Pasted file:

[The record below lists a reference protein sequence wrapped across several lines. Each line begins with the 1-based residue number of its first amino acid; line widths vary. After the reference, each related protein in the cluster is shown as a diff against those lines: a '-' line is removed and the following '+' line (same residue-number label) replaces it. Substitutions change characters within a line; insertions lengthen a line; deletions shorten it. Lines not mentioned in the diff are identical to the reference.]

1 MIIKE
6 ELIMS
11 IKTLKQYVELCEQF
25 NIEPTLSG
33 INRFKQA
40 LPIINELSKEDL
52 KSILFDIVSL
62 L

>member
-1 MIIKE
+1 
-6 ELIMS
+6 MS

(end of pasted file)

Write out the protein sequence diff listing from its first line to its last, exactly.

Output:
[The record below lists a reference protein sequence wrapped across several lines. Each line begins with the 1-based residue number of its first amino acid; line widths vary. After the reference, each related protein in the cluster is shown as a diff against those lines: a '-' line is removed and the following '+' line (same residue-number label) replaces it. Substitutions change characters within a line; insertions lengthen a line; deletions shorten it. Lines not mentioned in the diff are identical to the reference.]

1 MIIKE
6 ELIMS
11 IKTLKQYVELCEQF
25 NIEPTLSG
33 INRFKQA
40 LPIINELSKEDL
52 KSILFDIVSL
62 L

>member
-1 MIIKE
+1 
-6 ELIMS
+6 MS